Memorable Manitobans: Elmer Elsworth Hall (1865-1939)
Born at Nashua, Iowa on 6 February 1865, son of Jacob D. Hall and Anna M. Brooks, he grew up as a farm boy before taking employment at a bank in Iowa. He rose through the ranks to cashier and then President of the First National Bank of Hartley. He began investing in land in Western Canada in 1902 and moved to Saskatchewan in 1906 to open a general banking business, which became the Hall Company Limited, with its head office in Winnipeg, where he came to reside. He also founded the Central Grain Company and was President of the Security National Insurance Company of Canada, which operated a large line of grain elevators. His Sheldon Farm Company operated a 7,680-acre farm near Hanley, Saskatchewan. He was President and Managing Director of the Dominion Loan and Securities Company, President of the Pioneer Farm Company, Vice-President of the British North Western Fire Insurance Company, and a director of the Western Elevator Company, Equitable Trust Company, and A. Macdonald Company.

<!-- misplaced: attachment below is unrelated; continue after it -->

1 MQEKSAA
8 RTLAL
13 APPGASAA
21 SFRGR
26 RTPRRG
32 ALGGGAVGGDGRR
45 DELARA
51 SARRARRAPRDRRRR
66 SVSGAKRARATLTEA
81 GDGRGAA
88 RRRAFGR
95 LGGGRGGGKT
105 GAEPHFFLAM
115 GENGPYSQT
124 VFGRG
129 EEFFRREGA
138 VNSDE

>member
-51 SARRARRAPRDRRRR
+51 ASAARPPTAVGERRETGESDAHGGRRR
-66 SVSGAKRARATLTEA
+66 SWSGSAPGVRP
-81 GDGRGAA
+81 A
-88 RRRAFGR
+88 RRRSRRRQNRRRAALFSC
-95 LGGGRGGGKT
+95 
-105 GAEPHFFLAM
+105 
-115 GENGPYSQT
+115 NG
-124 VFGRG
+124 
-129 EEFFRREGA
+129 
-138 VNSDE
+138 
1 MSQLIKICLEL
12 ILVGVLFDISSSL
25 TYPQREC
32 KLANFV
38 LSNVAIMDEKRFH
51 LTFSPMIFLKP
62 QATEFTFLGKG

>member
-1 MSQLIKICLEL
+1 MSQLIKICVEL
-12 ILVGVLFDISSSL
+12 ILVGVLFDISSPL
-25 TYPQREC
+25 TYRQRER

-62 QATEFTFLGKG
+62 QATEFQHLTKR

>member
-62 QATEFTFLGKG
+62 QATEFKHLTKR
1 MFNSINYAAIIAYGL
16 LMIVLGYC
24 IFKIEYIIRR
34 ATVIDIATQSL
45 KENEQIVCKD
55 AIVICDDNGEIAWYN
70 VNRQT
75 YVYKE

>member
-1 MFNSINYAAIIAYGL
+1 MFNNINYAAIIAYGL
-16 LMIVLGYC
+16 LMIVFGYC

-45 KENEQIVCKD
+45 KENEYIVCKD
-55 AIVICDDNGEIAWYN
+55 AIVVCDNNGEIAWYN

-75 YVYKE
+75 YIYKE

On 12 October 1892, he married Ella Inman (?-?) at Milford, Iowa. They had three children: Carl I. Hall, Frank E. Hall, and Aileen E. Hall. He was proud of his status as a naturalized Canadian, and belonged to the Manitoba Club, St. Charles Country Club, Winnipeg Golf Club, Masons, and Shriners. He resided at 611 Wellington Crescent in a large, two-storey brick building that was later incorporated into the Shriners’ Hospital for Crippled Children.
He moved to Vancouver, British Columbia in 1928 and died there on 18 April 1939.
The Story of Manitoba by F. H. Schofield, Winnipeg: The S. J. Clarke Publishing Company, 1913.
The Leading Financial, Business & Professional Men of Winnipeg, published by Edwin McCormick, Photographs by T. J. Leatherdale, Compiled and printed by Stone Limited, c1913. [copy available at the Archives of Manitoba]
“Elmer E. Hall dies at Vancouver,” Winnipeg Free Press, 19 April 1939, page 9.
Dictionary of Manitoba Biography by John M. “Jack” Bumsted, Winnipeg: University of Manitoba Press, 1999.
This page was prepared by Gordon Goldsborough.
Page revised: 25 March 2017